Airs Above the Ground, by Mary Stewart
I’ve recently read six novels that were popular in 1967, as my library is celebrating its 50th anniversary all year. Frankly, some of the books feel rather dated. This book doesn’t, except for newsreels playing before feature films at theaters. Young English veterinarian Vanessa March is asked to accompany a teen friend of the family to visit his father in Vienna. Puzzled at the request, Vanessa learns that her husband Lewis, currently on assignment in Sweden, was just seen in a newsreel at a traveling circus in Austria. Vanessa and 17-year-old Tim head off to Vienna, where Tim wants to work with the Lipizzaner stallions. Mountain driving, a visit behind the scenes at a small circus, including veterinary work on an older horse, a suspicious fire, plenty of delicious Viennese pastries, suspense, an old castle, the Lipizzaners, and a very unusual chase scene all add to the novel’s appeal. Also, when Vanessa finally sees her husband, he’s in disguise. Vanessa, Lewis, and Tim all work together to solve a mystery, just in time. This book is a real pleasure to read, or re-read.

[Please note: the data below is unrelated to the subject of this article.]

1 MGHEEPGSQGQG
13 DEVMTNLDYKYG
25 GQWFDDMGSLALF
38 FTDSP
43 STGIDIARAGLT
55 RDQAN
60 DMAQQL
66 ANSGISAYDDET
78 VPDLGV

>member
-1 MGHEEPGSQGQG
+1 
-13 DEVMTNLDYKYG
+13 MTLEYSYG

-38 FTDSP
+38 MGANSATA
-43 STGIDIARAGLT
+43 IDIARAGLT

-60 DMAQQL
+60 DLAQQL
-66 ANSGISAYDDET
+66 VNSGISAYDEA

The Cold Eye by Laura Anne Gilman
A fantasy novel set in an alternate version of the American West, this sequel to Silver on the Road lives up to the promise of the first book. Teen Isobel and her mentor Gabriel, along with two horses and a mule, are traveling through the Territory, as Isobel learns the land, the people, and her new role as Left Hand for the Master of the Territory. Alone temporarily, Isobel comes upon a field of slaughtered bison, and promises to remember them. Small animals and birds are strangely absent, and it’s as if the land is poisoned. Gabriel can sense water, but neither can sense the main road for a while, and then the earthquakes begin. Something is very wrong, and it’s Isobel’s charge to investigate. They find a Marshall who’s arrested two scouts from east of the Mississippi, probably sent by President Jefferson. They are accused of encouraging a group of magicians to work together to trap a spirit. Isobel and Gabriel, with the remaining magicians, join the Marshall in a journey to a small, warded town for a trial. Although Isobel seems more mature than most 16-year-olds, it’s fascinating seeing the Territory through her eyes. The writing is compelling, the characters fully realized, and I kept turning the pages to find out what happens next, while dreading what they might encounter. Clearly, Isobel and Gabriel are living in an unsettled and unpredictable time, and there are likely several more adventures ahead for them. Here’s my review of Silver on the Road, which I suggest reading first.